The Anglo-Spanish War 1655-1660: The War in the West Indies (Century of the Soldier) (Paperback)
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In 1655 Oliver Cromwell, England's Lord Protector, sent a fleet to attack and seize Spanish possessions in South America. The English was flexing its muscles on the international stage and for political, religious and commercial reasons chose to attacked a weakened Spain in the West Indies believing it a soft target. In late 1654 possibly the largest military force to date ever to leave English shores set sail from Portsmouth under the command of General Robert Venables and Admiral William Penn.
This book describes the reasons for war with Spain, the army and fleet assembled at Cromwell's bidding and its objective. The attack on Hispaniola in April 1655 will be explained in detail along with the reasons for its failure as will the occupation of Jamaica as will the beginnings of the Spanish war of resistance. A subsequent volume will recount the war on Jamaica from the end of 1655 until 1660.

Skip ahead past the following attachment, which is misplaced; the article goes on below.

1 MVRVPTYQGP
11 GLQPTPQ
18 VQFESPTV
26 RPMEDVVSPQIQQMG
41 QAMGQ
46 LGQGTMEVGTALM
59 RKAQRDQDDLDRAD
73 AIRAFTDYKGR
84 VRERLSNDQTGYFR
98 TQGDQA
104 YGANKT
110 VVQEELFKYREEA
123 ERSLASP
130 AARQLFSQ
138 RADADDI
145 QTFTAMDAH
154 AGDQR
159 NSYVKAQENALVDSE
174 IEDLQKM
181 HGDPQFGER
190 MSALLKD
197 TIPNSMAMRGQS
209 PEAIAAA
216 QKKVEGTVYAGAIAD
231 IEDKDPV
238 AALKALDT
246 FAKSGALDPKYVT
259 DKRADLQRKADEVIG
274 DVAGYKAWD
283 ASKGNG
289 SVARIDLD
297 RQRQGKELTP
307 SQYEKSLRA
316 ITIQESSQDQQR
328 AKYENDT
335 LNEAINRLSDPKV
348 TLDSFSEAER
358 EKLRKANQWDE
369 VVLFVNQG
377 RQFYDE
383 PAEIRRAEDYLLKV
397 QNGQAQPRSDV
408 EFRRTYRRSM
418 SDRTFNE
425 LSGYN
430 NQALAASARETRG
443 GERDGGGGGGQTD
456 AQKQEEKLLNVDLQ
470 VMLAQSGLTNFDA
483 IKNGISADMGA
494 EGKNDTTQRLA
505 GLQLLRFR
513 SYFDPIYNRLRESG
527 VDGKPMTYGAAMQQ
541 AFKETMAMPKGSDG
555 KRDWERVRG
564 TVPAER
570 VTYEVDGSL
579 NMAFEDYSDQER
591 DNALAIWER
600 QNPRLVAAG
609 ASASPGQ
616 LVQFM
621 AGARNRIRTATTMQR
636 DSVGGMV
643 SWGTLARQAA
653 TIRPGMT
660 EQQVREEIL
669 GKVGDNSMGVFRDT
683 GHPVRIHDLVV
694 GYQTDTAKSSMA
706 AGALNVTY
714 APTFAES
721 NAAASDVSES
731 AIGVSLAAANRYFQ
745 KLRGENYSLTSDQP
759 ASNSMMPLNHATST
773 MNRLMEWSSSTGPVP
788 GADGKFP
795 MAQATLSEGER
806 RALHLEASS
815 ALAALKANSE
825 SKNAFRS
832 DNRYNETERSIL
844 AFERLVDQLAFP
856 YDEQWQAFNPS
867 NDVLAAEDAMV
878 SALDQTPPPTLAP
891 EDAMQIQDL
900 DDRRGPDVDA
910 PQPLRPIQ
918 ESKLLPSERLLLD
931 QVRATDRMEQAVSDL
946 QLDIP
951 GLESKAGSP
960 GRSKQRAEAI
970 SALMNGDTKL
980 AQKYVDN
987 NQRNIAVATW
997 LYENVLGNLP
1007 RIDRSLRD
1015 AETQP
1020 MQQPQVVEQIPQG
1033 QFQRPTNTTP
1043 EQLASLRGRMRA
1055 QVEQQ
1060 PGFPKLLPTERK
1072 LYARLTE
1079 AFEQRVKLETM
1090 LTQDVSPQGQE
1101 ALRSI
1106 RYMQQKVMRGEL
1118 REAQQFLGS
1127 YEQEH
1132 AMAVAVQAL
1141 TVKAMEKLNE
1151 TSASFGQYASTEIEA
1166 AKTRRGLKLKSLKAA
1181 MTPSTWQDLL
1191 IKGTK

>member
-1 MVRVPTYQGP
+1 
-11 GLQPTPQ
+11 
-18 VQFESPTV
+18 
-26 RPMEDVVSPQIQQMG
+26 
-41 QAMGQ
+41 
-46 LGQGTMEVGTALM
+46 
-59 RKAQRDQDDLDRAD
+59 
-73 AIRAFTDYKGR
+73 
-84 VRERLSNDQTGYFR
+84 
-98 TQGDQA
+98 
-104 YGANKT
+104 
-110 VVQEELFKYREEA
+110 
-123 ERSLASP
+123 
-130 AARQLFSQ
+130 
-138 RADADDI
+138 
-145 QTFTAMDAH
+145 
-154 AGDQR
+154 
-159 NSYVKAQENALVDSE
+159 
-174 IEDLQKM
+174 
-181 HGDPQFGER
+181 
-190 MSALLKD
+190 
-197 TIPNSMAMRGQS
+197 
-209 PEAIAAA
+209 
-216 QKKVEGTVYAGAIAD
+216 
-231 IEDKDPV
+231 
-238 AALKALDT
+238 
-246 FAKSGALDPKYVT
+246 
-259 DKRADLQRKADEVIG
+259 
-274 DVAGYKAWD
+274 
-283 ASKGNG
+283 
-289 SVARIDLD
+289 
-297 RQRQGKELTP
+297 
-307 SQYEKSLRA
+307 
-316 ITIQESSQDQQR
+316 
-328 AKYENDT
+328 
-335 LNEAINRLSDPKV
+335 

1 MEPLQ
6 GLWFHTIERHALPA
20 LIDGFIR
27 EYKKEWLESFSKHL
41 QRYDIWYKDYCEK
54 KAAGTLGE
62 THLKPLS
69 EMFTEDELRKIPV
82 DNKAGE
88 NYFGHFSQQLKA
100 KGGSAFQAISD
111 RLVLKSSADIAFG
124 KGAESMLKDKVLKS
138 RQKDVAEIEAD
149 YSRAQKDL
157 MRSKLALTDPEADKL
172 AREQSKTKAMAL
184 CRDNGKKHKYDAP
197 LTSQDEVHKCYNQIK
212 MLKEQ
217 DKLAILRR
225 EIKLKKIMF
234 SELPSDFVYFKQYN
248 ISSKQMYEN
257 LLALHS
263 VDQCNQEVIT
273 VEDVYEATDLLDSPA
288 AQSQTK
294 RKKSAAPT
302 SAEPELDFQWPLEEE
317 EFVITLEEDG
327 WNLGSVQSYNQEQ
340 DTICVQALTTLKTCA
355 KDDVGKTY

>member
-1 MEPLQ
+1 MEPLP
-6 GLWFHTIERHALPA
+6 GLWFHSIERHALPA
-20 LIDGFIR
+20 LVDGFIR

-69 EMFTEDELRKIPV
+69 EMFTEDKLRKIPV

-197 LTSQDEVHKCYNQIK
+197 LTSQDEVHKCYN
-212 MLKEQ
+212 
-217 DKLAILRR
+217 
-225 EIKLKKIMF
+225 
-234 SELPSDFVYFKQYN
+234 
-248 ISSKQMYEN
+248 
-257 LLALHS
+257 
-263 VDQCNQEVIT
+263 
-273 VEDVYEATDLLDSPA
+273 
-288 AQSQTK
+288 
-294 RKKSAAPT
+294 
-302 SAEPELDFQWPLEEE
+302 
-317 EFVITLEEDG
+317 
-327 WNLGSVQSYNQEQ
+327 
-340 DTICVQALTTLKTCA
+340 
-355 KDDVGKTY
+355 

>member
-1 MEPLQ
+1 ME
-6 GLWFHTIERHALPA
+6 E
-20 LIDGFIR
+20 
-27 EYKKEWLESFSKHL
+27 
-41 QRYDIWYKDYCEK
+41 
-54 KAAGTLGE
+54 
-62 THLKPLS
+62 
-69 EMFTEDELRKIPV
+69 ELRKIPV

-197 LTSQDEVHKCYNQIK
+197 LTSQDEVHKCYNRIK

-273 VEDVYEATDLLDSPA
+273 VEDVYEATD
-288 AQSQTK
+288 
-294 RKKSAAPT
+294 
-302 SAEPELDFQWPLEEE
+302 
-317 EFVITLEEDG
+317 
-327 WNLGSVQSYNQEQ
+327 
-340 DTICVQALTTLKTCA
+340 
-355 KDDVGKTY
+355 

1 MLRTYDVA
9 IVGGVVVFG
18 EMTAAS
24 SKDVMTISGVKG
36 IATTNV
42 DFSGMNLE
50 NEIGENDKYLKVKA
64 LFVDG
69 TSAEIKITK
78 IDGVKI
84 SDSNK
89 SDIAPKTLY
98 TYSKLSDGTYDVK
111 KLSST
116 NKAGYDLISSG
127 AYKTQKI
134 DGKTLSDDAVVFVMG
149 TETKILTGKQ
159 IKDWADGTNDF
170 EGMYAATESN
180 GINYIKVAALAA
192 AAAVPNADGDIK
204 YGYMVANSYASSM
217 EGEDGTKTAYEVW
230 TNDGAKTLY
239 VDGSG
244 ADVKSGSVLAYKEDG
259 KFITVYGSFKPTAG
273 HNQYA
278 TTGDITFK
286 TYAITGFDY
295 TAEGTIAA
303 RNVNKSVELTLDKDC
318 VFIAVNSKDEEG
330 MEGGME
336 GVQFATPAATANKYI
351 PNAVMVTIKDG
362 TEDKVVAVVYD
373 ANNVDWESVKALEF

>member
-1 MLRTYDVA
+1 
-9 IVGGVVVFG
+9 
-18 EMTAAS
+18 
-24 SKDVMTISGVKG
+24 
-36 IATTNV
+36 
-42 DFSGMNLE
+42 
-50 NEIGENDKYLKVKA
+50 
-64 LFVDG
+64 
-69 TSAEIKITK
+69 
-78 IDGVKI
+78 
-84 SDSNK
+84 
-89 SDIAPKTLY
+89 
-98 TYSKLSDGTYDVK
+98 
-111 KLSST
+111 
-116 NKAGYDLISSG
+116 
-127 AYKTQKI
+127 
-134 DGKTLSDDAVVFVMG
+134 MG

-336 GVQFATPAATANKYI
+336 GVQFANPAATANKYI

This work draws upon extensive primary source material from England and Spain as well as the copious amounts of letters and narratives of soldiers and sailors present, from both sides.